taking the passive out of passive-aggressive

Saturday, December 04, 2004

Christmas is coming around once again, and after 30 of them, I feel as though I've bought everyone everything I could ever think of. My mother, for instance: she has everything she wants, she can afford to buy anything she doesn't have, and her house is so full of housewares that she stores half of them in the basement and rotates vases and picture frames and throw pillows on a regular basis. I have already bought her earrings, candlestick holders, bracelets, chipped in on PDAs and expensive luggage with my sisters, scoured stores high and low for unique vintage items, and even made special one-of-a-kind collage cards just to make the gifts more interesting. What's left?

So far, all I've bought this year is presents for my best friend's Boston Terrier. He's an uncritical recipient, and the Yuppy Puppy offered so many delightful gift ideas. Dogs are generally understocked on necessary items like Christmas doggy cookies, sweaters, and strollers. There's always something you can buy a dog. But everyone else? I'm perplexed.

My children have so many toys that I dream at night about dumpsters, into which I could throw all those tiny, useless pieces. I would get rid of all the Mardi Gras beads, and Polly Pocket's tiny jackets, and that sticky old Elmo that talks for no reason, every time you walk by. (Oh--wait--I did get rid of that Elmo. It was actually tragic: every time I passed the trashbag that I'd so cruelly consigned him to, he would laugh sadly--"Hahahaha THAT TICKLES!" Only I knew what he really meant. He meant it didn't tickle at all. His heart was, in fact, broken.)

You see, this is why the dumpster idea will never work. I've developed an unhealthy attachment to objects--I'm no Zen monk. And yet all of our lives are filled to the brim with stuff. Just tons and tons and tons of useless stuff. Seven hundred suit jackets I'll never wear. Ancient 3.5" floppy disks with unreadable data, held onto like talismans just in case. The boxes that things came in years ago, because it would be irresponsible to throw them away. A spare washer-dryer set. Books I didn't even like the first time I read them. Empty photo albums. Scraps of paper with phone numbers and no names. Bank statements older than seven years. Christmas cards from people I don't remember. Pieces of paper on which my daughter, as a toddler, scrawled one (obviously very impotant) mark with a red pen.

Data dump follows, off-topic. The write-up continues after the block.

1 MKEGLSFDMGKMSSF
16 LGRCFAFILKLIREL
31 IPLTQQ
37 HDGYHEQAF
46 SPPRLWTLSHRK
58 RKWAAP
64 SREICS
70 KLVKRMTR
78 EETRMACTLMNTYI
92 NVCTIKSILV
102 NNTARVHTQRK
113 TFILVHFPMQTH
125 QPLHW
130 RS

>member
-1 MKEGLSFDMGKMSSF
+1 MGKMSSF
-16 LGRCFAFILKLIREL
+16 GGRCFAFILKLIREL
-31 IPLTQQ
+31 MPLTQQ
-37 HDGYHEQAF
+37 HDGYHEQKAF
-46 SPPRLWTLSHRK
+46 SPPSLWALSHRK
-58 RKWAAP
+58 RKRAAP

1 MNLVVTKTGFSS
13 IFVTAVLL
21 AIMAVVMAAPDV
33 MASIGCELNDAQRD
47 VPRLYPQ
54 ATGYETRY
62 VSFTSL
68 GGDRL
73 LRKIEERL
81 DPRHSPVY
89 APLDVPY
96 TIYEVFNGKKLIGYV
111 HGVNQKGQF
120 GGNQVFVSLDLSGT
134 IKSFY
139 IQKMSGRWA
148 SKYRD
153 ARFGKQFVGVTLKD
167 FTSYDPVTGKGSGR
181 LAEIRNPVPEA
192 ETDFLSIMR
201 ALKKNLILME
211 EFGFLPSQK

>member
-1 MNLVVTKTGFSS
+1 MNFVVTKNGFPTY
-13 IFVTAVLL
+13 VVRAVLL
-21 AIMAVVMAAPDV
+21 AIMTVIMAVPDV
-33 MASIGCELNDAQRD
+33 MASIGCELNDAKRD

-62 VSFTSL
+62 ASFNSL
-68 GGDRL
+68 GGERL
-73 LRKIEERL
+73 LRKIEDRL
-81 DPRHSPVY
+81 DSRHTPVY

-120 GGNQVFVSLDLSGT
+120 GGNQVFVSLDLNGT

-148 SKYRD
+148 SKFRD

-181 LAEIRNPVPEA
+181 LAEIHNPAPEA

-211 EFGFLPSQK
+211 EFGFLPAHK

And so the purchasing of other objects, for other people, whose lives are equally crowded and weighed down by stuff, seems this year like a terrible burden. It would be one thing if I could find the perfect gift, for each and every person on my list, but the truth is I am in a rush and have to take what's available in the stores, something close-enough to what they might want. It's obligatory, after all. And so I will scour the stores again this year, trying not to think about the piles and piles of objects, growing almost organically, pushing out of closets and basements and taking over our lives.

1 Comments:

At 10:11 PM, Blogger Joshua Berlow said...

This is interesting. Two posts right next to one another, and two Castaneda topics. According to Castaneda, the worst thing you can do is accumulate objects. I didn't start to accumulate objects until I was married, and I didn't get married until I was 40. At the age of 38, I moved almost all the stuff I owned into a small storage space. The rest fit into a tiny efficiency apartment.

I try to throw out or give away everything I don't need or use. Everything I own could fit into a small storage facility. I'm always amazed when I go into other people's houses, how much STUFF they have. The only things I collect is books and DVDs. If I weren't married, I'd have one fork, one spoon, one knife, one large coffee mug, as few pots and pans as possible, a futon, a desk, a telephone, a computer, a radio, and a book case. Maybe a TV, maybe not. I watch DVDs on my computer.

 

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